Posted On 17 October 2012 at 23:13
i think the foll will put light for what you want
Maharashtra has a number of laws, such as the Maharashtra Land Revenue Code, 1966, that prohibit the transfer of tribal land without prior permission of the District Collector. As the Maharashtra Land Revenue Code, 1966 failed, the government of Maharashtra enacted Maharashtra Land Revenue Code and Tenancy Laws (Amendment) Act, 1974 which provided that no tribal can transfer his land to a non-tribal, by way of sale (including sales in execution of a decree of a Civil Court or an award or order of any Tribunal or authority), gift, exchange, mortgage, lease or otherwise transfer without the previous sanction (a) of the Collector, in the case of mortgage or lease for a period not exceeding five years, and (b) of the Collector, with previous approval of Government, in other cases with effect from 6th July, 1974.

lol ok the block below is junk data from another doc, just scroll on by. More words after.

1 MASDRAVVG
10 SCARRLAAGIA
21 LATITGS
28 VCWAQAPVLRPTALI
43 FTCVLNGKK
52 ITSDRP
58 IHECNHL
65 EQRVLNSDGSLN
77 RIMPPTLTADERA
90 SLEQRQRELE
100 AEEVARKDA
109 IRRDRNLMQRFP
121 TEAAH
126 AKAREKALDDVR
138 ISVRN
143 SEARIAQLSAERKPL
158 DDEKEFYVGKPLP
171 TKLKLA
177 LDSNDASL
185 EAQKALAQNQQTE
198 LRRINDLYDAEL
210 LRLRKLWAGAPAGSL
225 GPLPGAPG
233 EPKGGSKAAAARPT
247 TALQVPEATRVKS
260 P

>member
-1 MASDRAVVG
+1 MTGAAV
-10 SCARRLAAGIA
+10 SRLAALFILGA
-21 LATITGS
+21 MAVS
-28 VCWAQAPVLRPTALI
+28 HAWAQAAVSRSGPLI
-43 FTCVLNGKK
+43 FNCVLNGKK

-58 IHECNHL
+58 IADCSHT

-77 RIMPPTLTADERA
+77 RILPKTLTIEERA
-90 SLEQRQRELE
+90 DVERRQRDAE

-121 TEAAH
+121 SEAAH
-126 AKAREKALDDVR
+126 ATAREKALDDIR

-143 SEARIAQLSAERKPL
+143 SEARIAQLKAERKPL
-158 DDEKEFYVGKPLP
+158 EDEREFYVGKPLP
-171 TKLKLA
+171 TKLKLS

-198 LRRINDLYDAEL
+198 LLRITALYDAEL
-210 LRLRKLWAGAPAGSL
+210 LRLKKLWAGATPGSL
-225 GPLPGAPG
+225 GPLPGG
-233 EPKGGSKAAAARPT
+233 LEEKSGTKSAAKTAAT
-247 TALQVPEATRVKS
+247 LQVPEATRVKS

The government of Maharashtra itself admitted that permissions by the District Collectors “appear to have been given as a matter of routine. The tribals were also induced to sell their lands because of indebtedness and poverty.”
In order to restore the alienated lands of the tribals, the state government enacted the Maharashtra Restoration of Lands to Scheduled Tribes Act, 1974. This Act provides for restoration to a tribal his/her land transferred to a non-tribal during the period from 1 April 1957 to 6 July 1974 as a result of validly effected transfers (including, exchanges).
But both the land protection law - Maharashtra Land Revenue Code and Tenancy Laws (Amendment) Act, 1974 and the land restoration law - Maharashtra Restoration of Lands to Scheduled Tribes Act, 1974 have failed to check further alienation of the tribal land or restore alienated lands. According to the Annual Report 2007-08 of the Ministry of Rural Development, Government of India, a total of 45,634 cases have been filed in the court in the state. 44,624 cases have been disposed of by the court, of which 19,943 cases (44.7%) involving 99,486 acres of land have been disposed of in favor of tribals and 24,681 cases (55.3%) against tribals. 1,010 cases were pending in the court.